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Dáil Éireann debate -
Wednesday, 25 Jun 2003

Vol. 569 No. 4

Other Questions. - Information Technology Initiatives.

Dan Neville


82 Mr. Neville asked the Minister for Community, Rural and Gaeltacht Affairs if he will make a statement on the abolition by his Department of the information society community initiative and its impact on senior citizens. [217844/03]

Eamon Ryan


127 Mr. Eamon Ryan asked the Minister for Community, Rural and Gaeltacht Affairs the position regarding the community applications of the information technology initiative. [17722/03]

I propose to take Questions Nos. 82 and 127 together.

The community application of information technology, CAIT, initiative was set up in December 2000 to fund demonstration projects that were to be undertaken primarily by the community and voluntary sector. Two CAIT programmes were launched under the initiative. These programmes sought to explore ways to provide those excluded from the benefits of information and communications technologies with opportunities to engage with them in a meaningful way. The initiative aimed to harness the experiences and knowledge of the community and voluntary sector to encourage citizens to participate fully in the information society. Funding of €7,444,516 has been committed to 121 projects since the launch of the first CAIT programme in December 2000. The projects funded under the second CAIT programme are coming to an end and the overall programme will be completed at the end of this month.

Because of the pilot nature of CAIT, an evaluation of the impact of the initiative was carried out by WRC, social and economic consultants, to identify learning for policy and practice. The evaluation of the initiative, which occurred alongside its implementation, looked at the experience of organisations in implementing their projects and highlights examples of good practice in relation to outreach, incentivising and supporting participation. It makes extensive use of case study data to highlight examples of good practice. Finally, it assesses the contribution that CAIT has made to understanding the potential role of the community sector in promoting inclusion in the information society, and more generally the initiative's contribution to the development of public policy for such inclusion.

Over recent years, information and communication technologies have become more and more a part of everyday life. CAIT brought such technology to those on the margins. I hope that with some refocusing by local groups, the work previously carried out by CAIT can be done within existing structures and resources. The evaluation carried out of the CAIT initiative will be an extremely valuable tool to these groups, and to bodies such as the Information Society Commission, in carrying out this important work in the future.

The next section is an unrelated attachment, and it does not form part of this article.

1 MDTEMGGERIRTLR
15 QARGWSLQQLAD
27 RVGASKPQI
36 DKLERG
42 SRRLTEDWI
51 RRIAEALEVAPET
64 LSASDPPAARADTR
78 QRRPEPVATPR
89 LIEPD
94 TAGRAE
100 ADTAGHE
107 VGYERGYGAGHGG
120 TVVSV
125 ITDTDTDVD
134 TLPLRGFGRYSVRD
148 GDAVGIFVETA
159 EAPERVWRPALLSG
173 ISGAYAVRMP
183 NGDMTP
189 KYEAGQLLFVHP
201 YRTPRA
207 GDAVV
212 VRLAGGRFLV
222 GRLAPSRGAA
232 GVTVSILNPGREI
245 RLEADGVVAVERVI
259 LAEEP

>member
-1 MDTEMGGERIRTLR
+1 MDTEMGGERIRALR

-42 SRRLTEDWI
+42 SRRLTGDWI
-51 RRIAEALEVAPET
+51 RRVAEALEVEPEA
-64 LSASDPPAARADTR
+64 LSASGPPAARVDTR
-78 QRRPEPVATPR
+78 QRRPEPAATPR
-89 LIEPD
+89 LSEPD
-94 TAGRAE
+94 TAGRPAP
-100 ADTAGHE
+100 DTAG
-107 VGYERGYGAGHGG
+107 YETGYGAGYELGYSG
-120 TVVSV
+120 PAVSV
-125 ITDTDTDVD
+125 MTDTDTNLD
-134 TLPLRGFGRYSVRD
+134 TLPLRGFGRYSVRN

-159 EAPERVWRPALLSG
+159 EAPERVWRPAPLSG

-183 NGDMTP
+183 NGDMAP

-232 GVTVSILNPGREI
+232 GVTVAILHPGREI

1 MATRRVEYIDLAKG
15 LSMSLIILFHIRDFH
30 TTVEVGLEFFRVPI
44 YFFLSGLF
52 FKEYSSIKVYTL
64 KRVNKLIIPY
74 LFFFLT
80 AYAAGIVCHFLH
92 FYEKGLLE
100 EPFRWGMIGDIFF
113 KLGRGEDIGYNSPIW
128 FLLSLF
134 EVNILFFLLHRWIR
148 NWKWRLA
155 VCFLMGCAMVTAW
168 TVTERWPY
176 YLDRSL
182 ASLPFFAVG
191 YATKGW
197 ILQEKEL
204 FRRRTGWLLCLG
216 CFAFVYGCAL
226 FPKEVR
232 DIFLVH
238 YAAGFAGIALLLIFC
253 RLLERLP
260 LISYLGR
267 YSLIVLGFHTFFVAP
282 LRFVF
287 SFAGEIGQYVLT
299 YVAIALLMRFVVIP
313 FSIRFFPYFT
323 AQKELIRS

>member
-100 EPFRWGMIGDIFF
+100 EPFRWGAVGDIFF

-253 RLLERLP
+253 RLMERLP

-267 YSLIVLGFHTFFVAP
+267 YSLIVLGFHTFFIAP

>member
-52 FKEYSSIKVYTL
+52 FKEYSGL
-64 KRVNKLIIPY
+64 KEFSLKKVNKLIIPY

Technology "late adopters" need much more than physical access and financial support to make information technologies an integral part of their lives. The CAIT programme has fostered a change in attitude among members of the most marginalised communities in our society. A strong understanding of their potential to enhance our daily lives and a sense of empowerment and achievement as new skills are acquired have replaced a lack of confidence surrounding the new technologies. This profound change in attitude in some of our most socially isolated communities will be one of the strongest legacies of the CAIT initiative.

On a tangible level, the CAIT programme has enabled organisations to purchase IT hardware and software according to the specific needs of their communities. Although the CAIT programme has come to an end, the specialist hardware and software for use by people with a wide range of physical and learning disabilities, including adaptive equipment for the elderly, and an extensive range of literacy and numeracy software, will remain a fully accessible resource within their communities. CAIT has helped to address the burden of equipment and infrastructure costs, one of the key barriers preventing access to information technology. CAIT has provided the tools to empower communities to use information technologies in a way that brings about the maximum practical benefits, for example, as a communication and socialisation tool or an educational and information resource tool. CAIT has been concerned with usability for all, and not just accessibility.

The CAIT initiative has directly led to the development of a pool of highly skilled volunteer tutors, who have an in-depth understanding of the psychological and tangible barriers "late adopters" face in engaging with information technologies. A multiplier effect has been generated as computer literacy skills continue to transfer throughout communities.

The need to refocus on this scheme was the only thing the Minister said that made sense. While €4.1 million was spent on the scheme last year, only €700,000 will be spent on it this year. This scheme was established to help the elderly, unemployed and disabled to meaningfully use information technology. The Minister has destroyed that opportunity. The Minister's Department funded 121 programmes last year.

The Department has funded 121 programmes since the initiative was commenced.

These programmes have been abolished and older people and others who want to get involved with information technology will not have the opportunity to do so as the Minister is depriving them of it.

While the Minister fully defended this programme when the Secretary General of the Department met the three wise men before the budget, he cut it to ribbons when the budget came out. That is shameful and disgraceful, especially as it will affect the disadvantaged and those who are excluded from learning about modern technology and communications.

I do not deny that if money were plentiful we would have left the programme as it was. The 121 programmes were there from the beginning of the initiative. As one meets community groups around the country, it becomes apparent that the equipment provided stays in situ. Most partnerships and CDSPs etc. are involved in this programme. Now that changes have been forced on me—